Pop them overhead on a patio to lighten up cool summer evenings spent outside, or put them leading up to the entrance of a house, to guide guests to the door.
7. Go smart with solar power
Do your bit for the environment and go for garden solar lights, which are a great alternative to the mains powered variety. requires no cabling or mains power, because it’s solar powered.
A wall-mounted solar light illuminates your outdoor space without the need for switches or buttons, with many featuring clever sensors to detect when someone is near.
8. Choose exposed bulbs
You’ve probably seen the trend for exposed bulbs over the past few years, and it’s still going strong. If you want to dip your toe in the design craze there are a number of garden wall lights which offer this urban, stripped-back style — like this one from Homebase.
9. Mount lights beside windows to improve visibility
A wall light mounted beside a kitchen window or rear living room will help to throw light onto the view beyond. This not only gives you a glimpse of the garden to be enjoyed by night, especially to appreciate the nocturnal habits of the wildlife you invite into your garden. It also adds a sense of security – being able to see immediately out from the window.
10. Make light go further with a mirror
Use a well-placed wall light and a garden mirror to make the light travel further, a savvy idea for small garden spaces especially. Where less is more a simple wall light placed above an outdoor mirror will reflect the light, bouncing it further around the space – helping to create a sense of extra light, depth and space.
11. Shield the bulbs to create ambience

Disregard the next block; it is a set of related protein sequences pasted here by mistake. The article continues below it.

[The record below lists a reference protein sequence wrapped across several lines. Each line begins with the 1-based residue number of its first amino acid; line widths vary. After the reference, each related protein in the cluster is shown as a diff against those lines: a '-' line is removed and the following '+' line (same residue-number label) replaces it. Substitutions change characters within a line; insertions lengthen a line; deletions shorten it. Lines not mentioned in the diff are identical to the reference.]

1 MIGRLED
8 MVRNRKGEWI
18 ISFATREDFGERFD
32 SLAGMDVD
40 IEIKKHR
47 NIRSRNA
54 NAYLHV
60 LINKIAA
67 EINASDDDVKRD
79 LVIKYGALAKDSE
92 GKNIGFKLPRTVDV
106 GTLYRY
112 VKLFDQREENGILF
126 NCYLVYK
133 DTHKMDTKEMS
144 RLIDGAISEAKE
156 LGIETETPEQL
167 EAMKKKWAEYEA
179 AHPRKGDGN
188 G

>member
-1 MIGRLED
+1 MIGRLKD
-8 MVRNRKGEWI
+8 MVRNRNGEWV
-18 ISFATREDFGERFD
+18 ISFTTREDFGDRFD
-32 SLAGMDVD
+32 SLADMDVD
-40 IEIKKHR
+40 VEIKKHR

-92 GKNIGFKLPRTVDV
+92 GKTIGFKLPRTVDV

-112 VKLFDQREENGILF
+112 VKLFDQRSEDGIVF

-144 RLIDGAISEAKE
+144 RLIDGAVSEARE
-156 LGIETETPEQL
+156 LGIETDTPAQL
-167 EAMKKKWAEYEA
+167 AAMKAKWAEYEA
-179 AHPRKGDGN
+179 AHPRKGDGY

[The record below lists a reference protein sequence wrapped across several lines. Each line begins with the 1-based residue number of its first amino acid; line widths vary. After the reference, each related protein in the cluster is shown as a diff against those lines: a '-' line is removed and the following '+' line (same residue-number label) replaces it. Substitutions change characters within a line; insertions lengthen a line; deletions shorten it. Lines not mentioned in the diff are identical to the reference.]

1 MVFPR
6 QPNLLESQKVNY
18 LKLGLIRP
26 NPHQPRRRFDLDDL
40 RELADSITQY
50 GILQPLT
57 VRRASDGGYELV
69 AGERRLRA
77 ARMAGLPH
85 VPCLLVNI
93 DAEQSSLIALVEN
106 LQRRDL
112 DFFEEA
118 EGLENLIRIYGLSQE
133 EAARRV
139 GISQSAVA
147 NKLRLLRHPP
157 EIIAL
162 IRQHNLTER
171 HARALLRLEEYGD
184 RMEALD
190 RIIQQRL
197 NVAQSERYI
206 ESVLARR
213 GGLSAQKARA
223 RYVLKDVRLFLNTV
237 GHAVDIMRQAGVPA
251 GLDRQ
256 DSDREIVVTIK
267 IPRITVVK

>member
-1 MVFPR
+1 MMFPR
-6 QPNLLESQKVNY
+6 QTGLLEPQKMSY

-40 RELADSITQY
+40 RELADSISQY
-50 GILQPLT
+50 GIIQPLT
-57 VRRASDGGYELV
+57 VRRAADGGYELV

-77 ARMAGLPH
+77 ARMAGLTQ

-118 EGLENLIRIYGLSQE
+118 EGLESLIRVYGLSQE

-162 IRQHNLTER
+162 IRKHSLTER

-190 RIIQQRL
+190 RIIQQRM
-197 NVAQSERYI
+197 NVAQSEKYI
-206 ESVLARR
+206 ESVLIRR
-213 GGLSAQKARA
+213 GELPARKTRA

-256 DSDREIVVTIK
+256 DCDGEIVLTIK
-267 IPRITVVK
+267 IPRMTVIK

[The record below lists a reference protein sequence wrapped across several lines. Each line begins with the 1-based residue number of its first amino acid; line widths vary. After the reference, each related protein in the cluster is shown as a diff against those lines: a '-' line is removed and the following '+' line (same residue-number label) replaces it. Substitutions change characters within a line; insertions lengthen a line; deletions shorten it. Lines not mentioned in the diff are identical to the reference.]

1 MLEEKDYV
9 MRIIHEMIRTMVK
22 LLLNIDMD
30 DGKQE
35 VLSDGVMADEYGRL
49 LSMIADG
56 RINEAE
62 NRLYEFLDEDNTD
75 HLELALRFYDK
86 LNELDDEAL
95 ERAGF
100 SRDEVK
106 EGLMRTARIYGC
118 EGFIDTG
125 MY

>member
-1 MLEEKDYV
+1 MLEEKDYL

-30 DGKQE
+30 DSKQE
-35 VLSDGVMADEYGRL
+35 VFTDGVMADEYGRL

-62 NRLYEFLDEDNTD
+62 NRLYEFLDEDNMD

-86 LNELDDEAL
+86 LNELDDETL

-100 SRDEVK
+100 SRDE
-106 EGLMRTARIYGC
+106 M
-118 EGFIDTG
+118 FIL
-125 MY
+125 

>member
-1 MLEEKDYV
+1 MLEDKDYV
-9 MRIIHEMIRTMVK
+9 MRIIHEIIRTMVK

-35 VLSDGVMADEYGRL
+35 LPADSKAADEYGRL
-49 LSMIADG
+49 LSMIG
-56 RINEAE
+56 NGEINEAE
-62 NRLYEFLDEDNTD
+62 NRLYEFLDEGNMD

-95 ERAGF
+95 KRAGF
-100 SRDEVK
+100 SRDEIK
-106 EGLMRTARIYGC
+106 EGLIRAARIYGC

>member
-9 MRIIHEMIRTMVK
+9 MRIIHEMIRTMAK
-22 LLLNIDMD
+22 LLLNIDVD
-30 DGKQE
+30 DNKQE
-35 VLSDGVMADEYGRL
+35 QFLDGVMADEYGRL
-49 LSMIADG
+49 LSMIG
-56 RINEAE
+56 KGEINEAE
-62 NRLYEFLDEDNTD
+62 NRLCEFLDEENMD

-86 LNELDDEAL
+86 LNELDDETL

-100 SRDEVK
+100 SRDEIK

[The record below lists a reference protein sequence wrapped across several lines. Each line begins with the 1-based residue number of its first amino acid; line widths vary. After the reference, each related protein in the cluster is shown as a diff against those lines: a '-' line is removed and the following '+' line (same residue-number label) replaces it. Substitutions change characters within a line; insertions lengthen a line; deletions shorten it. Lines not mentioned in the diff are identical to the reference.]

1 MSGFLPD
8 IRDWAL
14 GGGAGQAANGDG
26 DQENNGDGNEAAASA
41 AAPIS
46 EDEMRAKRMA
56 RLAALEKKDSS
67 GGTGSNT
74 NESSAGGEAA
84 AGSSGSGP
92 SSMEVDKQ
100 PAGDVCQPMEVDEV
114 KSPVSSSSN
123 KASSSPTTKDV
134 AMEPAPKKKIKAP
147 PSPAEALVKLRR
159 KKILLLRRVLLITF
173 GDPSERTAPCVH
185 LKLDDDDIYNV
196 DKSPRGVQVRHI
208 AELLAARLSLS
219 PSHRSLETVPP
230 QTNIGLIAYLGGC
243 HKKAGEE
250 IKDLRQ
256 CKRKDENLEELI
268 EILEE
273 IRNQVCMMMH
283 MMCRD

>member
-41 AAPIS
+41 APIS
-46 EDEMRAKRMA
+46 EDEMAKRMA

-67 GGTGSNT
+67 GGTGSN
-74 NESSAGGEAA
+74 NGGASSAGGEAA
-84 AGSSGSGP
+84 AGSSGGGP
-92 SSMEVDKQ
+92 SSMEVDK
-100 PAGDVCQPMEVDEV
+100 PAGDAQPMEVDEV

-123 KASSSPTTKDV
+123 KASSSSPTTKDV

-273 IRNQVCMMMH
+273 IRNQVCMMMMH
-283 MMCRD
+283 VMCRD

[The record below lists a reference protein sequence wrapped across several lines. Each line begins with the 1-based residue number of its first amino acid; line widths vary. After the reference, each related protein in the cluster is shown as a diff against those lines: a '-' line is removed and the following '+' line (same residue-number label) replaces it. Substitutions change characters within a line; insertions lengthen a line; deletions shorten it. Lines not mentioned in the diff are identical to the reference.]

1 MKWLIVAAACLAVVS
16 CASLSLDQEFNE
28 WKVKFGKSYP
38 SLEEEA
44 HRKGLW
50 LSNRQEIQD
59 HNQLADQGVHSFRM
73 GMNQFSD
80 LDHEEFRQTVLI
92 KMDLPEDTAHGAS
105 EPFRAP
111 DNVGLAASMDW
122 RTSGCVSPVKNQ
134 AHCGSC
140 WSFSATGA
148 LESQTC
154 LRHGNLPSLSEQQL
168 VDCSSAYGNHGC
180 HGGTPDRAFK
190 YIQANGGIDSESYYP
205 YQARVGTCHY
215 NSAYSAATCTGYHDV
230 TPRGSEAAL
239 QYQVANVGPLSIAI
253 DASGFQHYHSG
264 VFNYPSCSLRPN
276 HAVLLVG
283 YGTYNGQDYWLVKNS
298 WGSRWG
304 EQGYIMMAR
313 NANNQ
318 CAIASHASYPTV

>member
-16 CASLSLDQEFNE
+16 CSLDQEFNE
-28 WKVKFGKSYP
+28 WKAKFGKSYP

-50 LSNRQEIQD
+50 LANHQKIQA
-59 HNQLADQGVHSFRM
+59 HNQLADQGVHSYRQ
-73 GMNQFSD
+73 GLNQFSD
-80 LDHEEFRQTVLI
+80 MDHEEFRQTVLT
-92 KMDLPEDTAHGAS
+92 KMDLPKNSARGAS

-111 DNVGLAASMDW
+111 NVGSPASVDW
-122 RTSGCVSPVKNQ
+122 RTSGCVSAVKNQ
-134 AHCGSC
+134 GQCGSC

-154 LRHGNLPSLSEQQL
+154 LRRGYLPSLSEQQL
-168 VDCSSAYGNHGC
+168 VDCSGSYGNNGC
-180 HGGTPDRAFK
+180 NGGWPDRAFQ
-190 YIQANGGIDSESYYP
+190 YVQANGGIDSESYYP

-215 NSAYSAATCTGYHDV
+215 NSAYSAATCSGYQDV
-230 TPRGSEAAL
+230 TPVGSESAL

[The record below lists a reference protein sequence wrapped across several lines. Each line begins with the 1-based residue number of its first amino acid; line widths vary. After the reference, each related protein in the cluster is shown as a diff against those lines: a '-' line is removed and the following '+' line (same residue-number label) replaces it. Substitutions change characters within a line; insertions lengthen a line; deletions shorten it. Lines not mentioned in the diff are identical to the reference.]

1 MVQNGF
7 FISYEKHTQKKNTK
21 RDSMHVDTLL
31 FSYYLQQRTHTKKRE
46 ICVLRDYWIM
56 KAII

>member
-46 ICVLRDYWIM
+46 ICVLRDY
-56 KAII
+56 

While you want outdoor lighting to help illuminate the space, you might not want the designs to dominate. Especially in a sociable setting, such as a dining area where the lighting works best when more ambient as opposed to bright. For this approach choose wall light designs with concealed bulbs, meaning the light gently cascades down the wall from around the edges rather than shining directly into an eyeline from the front.
12. Contrast with an industrial style
Industrial accents and features have been a hot topic recently, whether it’s concrete kitchen floors or black crittall windows. Bring this industrial look into the great outdoors with a garden wall light. It’s perfect if you want your garden accessories to contrast to the natural world in your garden.
Founded in the shipyards of 19th century London, Davey Lighting’s IP43+ rated exterior lights are manufactured in the UK with the same attention to detail required for their original industrial purpose. With a timeless aesthetic equally suited to traditional and contemporary homes.
13. Light the front door with a traditional design
Ensure your front door is not shrouded in darkness, thanks to the help of a characterful outdoor wall light. Newer styles aren’t for everyone and if you’re a traditionalist at heart, there are a plethora of outdoor wall lights that come in more classic and simple varieties with no fuss — like this traditional garden wall lantern. Or perhaps opt for a ship’s light or clipper style.
14. Take inspiration from lanterns
If you have a period property or a country-style house then a lantern light might blend in with your surroundings better than a more modern piece.
There are a number of styles with a more contemporary twist, like this Cox & Cox arched lantern light, which is guaranteed to make a statement on a garden wall or over an exterior door.